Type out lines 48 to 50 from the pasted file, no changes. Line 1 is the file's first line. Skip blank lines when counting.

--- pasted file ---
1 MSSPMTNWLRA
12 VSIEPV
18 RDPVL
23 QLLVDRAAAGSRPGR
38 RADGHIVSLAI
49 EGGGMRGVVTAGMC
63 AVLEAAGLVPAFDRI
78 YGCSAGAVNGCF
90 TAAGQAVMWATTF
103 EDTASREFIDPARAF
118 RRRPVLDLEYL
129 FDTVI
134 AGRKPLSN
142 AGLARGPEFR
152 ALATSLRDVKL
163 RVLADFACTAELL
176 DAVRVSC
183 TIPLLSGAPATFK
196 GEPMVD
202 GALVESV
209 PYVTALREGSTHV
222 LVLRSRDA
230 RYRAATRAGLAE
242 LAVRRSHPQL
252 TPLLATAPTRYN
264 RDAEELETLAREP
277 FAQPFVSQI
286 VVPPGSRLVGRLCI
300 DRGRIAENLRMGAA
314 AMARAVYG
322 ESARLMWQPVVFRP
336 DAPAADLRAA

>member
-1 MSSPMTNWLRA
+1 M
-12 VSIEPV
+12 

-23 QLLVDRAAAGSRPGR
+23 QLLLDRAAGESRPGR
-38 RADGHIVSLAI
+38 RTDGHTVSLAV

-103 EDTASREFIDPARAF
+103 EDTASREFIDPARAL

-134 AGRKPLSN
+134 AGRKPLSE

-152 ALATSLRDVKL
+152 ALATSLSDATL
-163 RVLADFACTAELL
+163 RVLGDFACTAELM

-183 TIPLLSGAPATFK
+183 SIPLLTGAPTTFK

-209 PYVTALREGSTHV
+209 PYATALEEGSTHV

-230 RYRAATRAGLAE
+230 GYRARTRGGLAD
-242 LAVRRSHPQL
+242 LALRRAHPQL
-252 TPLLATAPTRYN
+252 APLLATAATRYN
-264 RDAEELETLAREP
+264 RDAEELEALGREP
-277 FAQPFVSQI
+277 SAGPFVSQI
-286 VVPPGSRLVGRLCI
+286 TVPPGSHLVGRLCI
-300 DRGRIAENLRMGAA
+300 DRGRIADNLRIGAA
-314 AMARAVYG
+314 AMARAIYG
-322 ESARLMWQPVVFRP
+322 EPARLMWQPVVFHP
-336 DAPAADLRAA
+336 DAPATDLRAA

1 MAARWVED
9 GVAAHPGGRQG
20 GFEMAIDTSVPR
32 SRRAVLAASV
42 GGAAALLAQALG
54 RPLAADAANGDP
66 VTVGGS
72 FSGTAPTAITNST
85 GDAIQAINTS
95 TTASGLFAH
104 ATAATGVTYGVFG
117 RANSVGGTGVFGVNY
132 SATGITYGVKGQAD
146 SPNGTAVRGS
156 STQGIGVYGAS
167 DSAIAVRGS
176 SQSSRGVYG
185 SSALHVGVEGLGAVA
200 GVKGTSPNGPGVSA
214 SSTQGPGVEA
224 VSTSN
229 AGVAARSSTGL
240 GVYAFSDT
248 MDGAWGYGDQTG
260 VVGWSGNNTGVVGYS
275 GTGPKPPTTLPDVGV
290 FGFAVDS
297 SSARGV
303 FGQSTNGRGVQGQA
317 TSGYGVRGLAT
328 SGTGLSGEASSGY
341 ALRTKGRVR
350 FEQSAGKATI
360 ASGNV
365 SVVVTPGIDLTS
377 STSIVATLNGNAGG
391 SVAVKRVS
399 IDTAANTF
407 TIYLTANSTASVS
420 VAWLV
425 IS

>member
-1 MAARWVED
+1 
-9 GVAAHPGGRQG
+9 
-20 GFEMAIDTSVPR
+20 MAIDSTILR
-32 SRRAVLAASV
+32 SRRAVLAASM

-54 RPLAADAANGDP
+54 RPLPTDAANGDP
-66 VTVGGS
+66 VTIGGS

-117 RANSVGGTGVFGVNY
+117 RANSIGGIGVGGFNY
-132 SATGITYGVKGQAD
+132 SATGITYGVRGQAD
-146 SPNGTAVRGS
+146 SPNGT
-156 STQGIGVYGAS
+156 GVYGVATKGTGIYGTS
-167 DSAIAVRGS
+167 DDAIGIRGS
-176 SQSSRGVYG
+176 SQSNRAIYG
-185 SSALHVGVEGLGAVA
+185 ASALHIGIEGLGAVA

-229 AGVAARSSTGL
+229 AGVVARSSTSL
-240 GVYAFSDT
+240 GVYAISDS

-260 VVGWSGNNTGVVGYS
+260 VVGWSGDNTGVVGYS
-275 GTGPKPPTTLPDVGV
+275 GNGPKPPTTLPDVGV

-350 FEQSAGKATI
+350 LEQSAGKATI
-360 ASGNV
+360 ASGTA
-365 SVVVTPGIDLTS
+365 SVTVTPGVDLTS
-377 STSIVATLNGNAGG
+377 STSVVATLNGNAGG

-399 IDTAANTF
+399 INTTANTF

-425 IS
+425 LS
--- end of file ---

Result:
-163 RVLADFACTAELL
+163 RVLGDFACTAELM

-183 TIPLLSGAPATFK